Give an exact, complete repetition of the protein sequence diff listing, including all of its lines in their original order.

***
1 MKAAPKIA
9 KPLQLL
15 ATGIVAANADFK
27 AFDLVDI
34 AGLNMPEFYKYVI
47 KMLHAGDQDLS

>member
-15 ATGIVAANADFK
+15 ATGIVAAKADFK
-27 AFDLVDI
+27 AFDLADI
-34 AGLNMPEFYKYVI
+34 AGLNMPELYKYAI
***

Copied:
1 MKAAPKIA
9 KPLQLL
15 ATGIVAANADFK
27 AFDLVDI
34 AGLNMPEFYKYVI
47 KMLHAGDQDLS

>member
-15 ATGIVAANADFK
+15 ATGIVAAKADFK
-27 AFDLVDI
+27 AFDLADI
-34 AGLNMPEFYKYVI
+34 AGLNMPELYKYAI